On March 16, 2018, the trial court entered the order from which Abdul brings this appeal. The substance of the March 16 order addressed the February 8, 2018 letter request to the circuit clerk for a copy of Abdul's case file, apparently treating it as a petition, and Abdul's March 12, 2018 motion to file the supplemental pleading and to amend the replevin complaint. With respect to the February 8 letter, the trial court ruled, “Petitioner may obtain copies at the per-page cost established by law. He is not entitled to a free copy of the documents.” With respect to the March 12 motion to file the supplemental pleading and to amend the replevin complaint, the trial court ruled, “The motion is not timely in that more than 90 days have passed since the dismissal of the case.” This appeal followed.
For his first point of appeal, Abdul contends the trial court abused its discretion in denying his request for a copy of his case file at public expense after it was impermissibly seized by prison authorities. We disagree.
As noted in the State's brief, Abdul employs an “abuse of discretion” standard of review in making his arguments, but “clear error” is the correct standard of review. The standard of review for cases in which the trial court sits as fact-finder is whether the trial court's findings are clearly erroneous. Jones v. Centennial Bank, 2018 Ark. App. 337, 553 S.W.3d 151. A finding is clearly erroneous when, although there is evidence to support it, the reviewing court, on the entire evidence, is left with a definite and firm conviction that a mistake has been made by the trial court. Id.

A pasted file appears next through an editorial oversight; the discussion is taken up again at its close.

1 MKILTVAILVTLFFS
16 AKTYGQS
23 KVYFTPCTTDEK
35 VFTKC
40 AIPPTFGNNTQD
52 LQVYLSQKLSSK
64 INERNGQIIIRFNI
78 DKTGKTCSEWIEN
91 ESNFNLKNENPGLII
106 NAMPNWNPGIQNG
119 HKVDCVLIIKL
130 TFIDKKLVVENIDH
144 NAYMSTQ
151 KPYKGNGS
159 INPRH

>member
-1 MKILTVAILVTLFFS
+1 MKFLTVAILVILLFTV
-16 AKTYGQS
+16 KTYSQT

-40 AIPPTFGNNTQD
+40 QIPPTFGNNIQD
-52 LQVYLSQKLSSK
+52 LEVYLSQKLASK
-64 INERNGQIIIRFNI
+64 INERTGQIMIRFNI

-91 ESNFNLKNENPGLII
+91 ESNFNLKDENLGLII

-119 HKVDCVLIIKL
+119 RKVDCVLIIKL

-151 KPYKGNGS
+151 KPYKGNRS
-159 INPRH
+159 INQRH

Abdul's basic arguments under this point of appeal are that prison officials seized his files because they had his Muslim name on them, and the trial court should have either ordered the prison staff to return his files or, alternatively, ordered the court clerk to provide him with a copy because he could not continue to prosecute his claim without the file.